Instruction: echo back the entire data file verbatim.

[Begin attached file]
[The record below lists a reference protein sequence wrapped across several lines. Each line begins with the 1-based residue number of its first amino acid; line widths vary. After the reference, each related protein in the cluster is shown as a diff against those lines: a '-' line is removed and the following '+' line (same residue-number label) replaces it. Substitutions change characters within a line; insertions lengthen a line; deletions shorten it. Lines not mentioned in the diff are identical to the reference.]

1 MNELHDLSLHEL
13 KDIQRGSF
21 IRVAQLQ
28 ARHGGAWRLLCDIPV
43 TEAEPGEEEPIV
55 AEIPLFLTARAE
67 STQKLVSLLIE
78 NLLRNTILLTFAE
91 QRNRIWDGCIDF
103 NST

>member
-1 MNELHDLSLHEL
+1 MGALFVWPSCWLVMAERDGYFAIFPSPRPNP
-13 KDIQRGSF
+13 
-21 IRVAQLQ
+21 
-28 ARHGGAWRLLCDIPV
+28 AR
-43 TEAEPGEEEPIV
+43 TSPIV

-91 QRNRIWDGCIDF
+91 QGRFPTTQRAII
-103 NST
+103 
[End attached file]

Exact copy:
[The record below lists a reference protein sequence wrapped across several lines. Each line begins with the 1-based residue number of its first amino acid; line widths vary. After the reference, each related protein in the cluster is shown as a diff against those lines: a '-' line is removed and the following '+' line (same residue-number label) replaces it. Substitutions change characters within a line; insertions lengthen a line; deletions shorten it. Lines not mentioned in the diff are identical to the reference.]

1 MNELHDLSLHEL
13 KDIQRGSF
21 IRVAQLQ
28 ARHGGAWRLLCDIPV
43 TEAEPGEEEPIV
55 AEIPLFLTARAE
67 STQKLVSLLIE
78 NLLRNTILLTFAE
91 QRNRIWDGCIDF
103 NST

>member
-1 MNELHDLSLHEL
+1 MGALFVWPSCWLVMAERDGYFAIFPSPRPNP
-13 KDIQRGSF
+13 
-21 IRVAQLQ
+21 
-28 ARHGGAWRLLCDIPV
+28 AR
-43 TEAEPGEEEPIV
+43 TSPIV

-91 QRNRIWDGCIDF
+91 QGRFPTTQRAII
-103 NST
+103 